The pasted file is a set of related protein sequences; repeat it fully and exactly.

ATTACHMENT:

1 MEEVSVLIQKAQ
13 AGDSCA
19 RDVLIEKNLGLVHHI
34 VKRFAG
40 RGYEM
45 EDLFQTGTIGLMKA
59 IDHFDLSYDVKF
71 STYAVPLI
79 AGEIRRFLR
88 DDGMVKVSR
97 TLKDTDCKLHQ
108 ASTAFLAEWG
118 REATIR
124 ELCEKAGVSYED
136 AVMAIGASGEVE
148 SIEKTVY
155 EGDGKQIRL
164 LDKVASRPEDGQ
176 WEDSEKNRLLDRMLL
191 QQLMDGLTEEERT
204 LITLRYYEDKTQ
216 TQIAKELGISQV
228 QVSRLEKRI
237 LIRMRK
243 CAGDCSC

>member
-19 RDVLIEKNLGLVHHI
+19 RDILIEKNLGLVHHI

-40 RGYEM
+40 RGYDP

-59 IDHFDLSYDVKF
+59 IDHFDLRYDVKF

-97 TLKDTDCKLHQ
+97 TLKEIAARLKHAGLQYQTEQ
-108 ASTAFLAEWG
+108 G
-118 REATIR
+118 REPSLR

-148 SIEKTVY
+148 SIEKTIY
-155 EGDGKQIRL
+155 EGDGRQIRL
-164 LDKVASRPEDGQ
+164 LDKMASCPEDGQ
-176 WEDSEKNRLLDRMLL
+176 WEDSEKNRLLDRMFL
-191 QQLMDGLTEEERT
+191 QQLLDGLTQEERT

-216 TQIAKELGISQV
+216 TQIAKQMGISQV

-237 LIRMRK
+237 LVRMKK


1 MEEVSVLIQKAQ
13 AGDSCA
19 RDVLIEKNLGLVHHI
34 VKRFAG
40 RGYEM
45 EDLFQTGTIGLMKA
59 IDHFDLSYDVKF
71 STYAVPLI
79 AGEIRRFLR
88 DDGMVKVSR
97 TLKDTDCKLHQ
108 ASTAFLAEWG
118 REATIR
124 ELCEKAGVSYED
136 AVMAIGASGEVE
148 SIEKTVY
155 EGDGKQIRL
164 LDKVASRPEDGQ
176 WEDSEKNRLLDRMLL
191 QQLMDGLTEEERT
204 LITLRYYEDKTQ
216 TQIAKELGISQV
228 QVSRLEKRI
237 LIRMRK
243 CAGDCSC

>member
-19 RDVLIEKNLGLVHHI
+19 RDILIEKNLGLVHHI

-40 RGYEM
+40 RGYDP

-59 IDHFDLSYDVKF
+59 IDHFDLRYDVKF

-97 TLKDTDCKLHQ
+97 TLKEIAARLKHAGLQYQTEQ
-108 ASTAFLAEWG
+108 G
-118 REATIR
+118 REPSLR

-148 SIEKTVY
+148 SIEKTIY
-155 EGDGKQIRL
+155 EGDGRQIRL
-164 LDKVASRPEDGQ
+164 LDKMASCPEDGQ
-176 WEDSEKNRLLDRMLL
+176 WEDSEKNRLLDRMFL
-191 QQLMDGLTEEERT
+191 QQLLDGLTQEERT

-216 TQIAKELGISQV
+216 TQIAKQMGISQV

-237 LIRMRK
+237 LVRMKK